2. Don’t eat GMO and non-organic produce. Even if it doesn’t come in a foil wrapper but only it’s natural skin, still give a thought to what’s on your plate. The health consequences to Genetically Modified Organisms (GMO) are yet to be fully understood. Consuming GMO may have deleterious health effects, most of which we are only uncovering right now. Foods may also be problematic due to the amounts of toxins, pesticides and antibiotics they have been exposed to. Try your best to minimize your exposure towards these pollutants by buying seasonal, locally grown, pasture-raised and organic whenever possible.
  3. Live less clean. Now that’s unconventional. Isn’t sanitation one of the great achievements of man over nature? Aren’t disinfectants and antibiotics saving countless lives on a daily basis? Don’t we have to gear up against bacteria and viruses? As great an achievement as antibiotics and our ways to kill germs are, they also pose new and potentially undiscovered problems to our health. If you look more closely at the matter, we as humans and the earth is general belongs primarily to microorganisms. In fact, there are more than 10 times more bacteria on your body (and in your gut) than actual human cells. The energy generators within our cells that sustain all human live called mitochondria are also derived from ancient bacteria. Bacteria probably dictate more of the ways we behave and feel than we are comfortable with. At least, consider our relationship with the majority of germs symbiotic rather than hostile. Instead of fearing them, get in touch with them and pay some respect. Maybe it’s perfectly fine to get your food a little dirty, play in the mud and not take an antibiotic with each sneeze.
  4. Turn off artificial lights. As a human being, we are a highly sensitive light receptor in the true sense. Our body’s internal clock, which is essential for the body’s proper metabolic and hormonal functioning, is aligns itself with nature via our exposure to daylight. Receptors in our eyes, our skin and our blood recognize light and thereby convey powerful biological messages into our system. Today, we are flooded by the beams of artifical light sources that were never part of human evolution. Before the dawn of the industrialization, there was just the sun and fire and it’s been like that for aeons of human development. As research suggests, the amount of our yearly exposure towards artificial light sources like TV and smartphone screens is growing. It turns out that artificial light has a strong impact on all kinds of systems within the human body. The reason for your mood swings (or your belly fat that just won’t go away) may be your impaired quality of sleep. Sleep just so happens to be derailed by the blue-light blasting tablet screen which you gaze into each night before bedtime to check Twitter and Facebook. If you want to experience a strong change to your sleep quality - and thereby to your overall happiness, mental clarity and productivity, literally try waking up with the chickens and winding down to bedtime once the sun has set. 
  5. Hide less behind walls. Over the last century, we have succeeded in building ever growing walls around us. These walls shut us off from our intended connectedness with nature. We live our lives in big cities that lack spaces of green. We spend most of our days inside buildings, crouched into chairs. We avoid sunlight because we have been told it’s bad for our skin. And not the least, we don’t want to get to know our neighbors because who knows what they are up to. You can greatly improve your health if you make an effort to tear down these modern day walls. Take walks in the forest. There is a whole science behind the beneficial effects of being out there in the greens. It’s called shinrin yoku and it demonstrates that even short forest walks can have numerous impacts on things as far reaching as immune cell response to pathogens. Get out in the sun. It doesn’t have to be long. This helps you produce vitamin D which is essential and a key nutrient for a long life in good shape. Be social, make contacts and allow close ones more intimate access to your emotions.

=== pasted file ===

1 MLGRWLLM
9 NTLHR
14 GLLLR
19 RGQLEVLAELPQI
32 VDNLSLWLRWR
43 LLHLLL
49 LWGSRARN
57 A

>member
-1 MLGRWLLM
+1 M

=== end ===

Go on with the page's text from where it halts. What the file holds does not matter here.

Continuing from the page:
6. Vary your training routines. The tide is changing in personal fitness. For many people, classic gyms with running machines, crosstrainers and dedicated training apparatuses have lost their appeal. I believe that’s a good thing. We are meant to enjoy movement in a broad variety, unlimited by the boundaries of this or that machine. Movement is how we are supposed to live and it’s grounded in variability and playfulness. Becoming fit is about challenging yourself in a fun way. It’s about becoming an allrounder and attempting yourself at many things. It’s about trying something new. Training is supposed to be a preparation for what we face in everyday life. Deadlifts and overhead presses for example, will get you prepared for the day you have to lift your grandchildren to your shoulders. Make your training more fun. Ditch the chronic cardio like jogging, indoor cycling or machine running. If you really want a strong heart and get jagged, use a kettlebell for short and simple high-intensity workouts and maybe season your training with a bit of a sprint session once a week.
  7. Balance out everyday distressors. Stress is an important factor for humans in becoming stronger and more adapted to our environment. All kinds of stress, even those like injury or pain, are to a certain degree a beneficial thing - if they can be counterbalanced and turned off again. The problem with stressors these days is that too many of them tend to become cumulative and chronic. All kinds of different stressors are ever present in our daily lives and they drain our resources and overwhelm our systems. This is why it’s more appropriate to call these distressors. Distressors won’t help you grow, but put your wellbeing at risk if you don’t succeed in keeping them in check. Distressors come in all shades and varities. They can be physical, mental, environmental, financial, social - you name it. Speaking in medical terms, distressors are closely linked to inflammation which is a vital part of our body’s defense mechanisms. Inflammation is essential for us humans as long as we have enough off-switches in function to keep it at bay. The amount of distressors that we face in our lives easily adds up and has an inherent tendency to grow out of hand. This is why we have to make a conscious effort to cut back on common distressors. Even small changes can make an impact.
  8. Stop ruminating. Stop all that thinking and constant worrying. Not knowning all the answers where life will lead you is perfectly normal. Only through the rhythm of life of trying, of falling down and of failing, can we find true purpose. Give your mind a break once in a while and focus on being present. Just let your thoughts come and go without clinging onto them and getting dragged around by them. Practice mindfulness and meditation. (There are great apps out there that can help you get started. The one I use is called Headspace.) Don’t have doubts about the future and don’t regret your past.

If you get into any of those suggestions, let me know what they work out for you!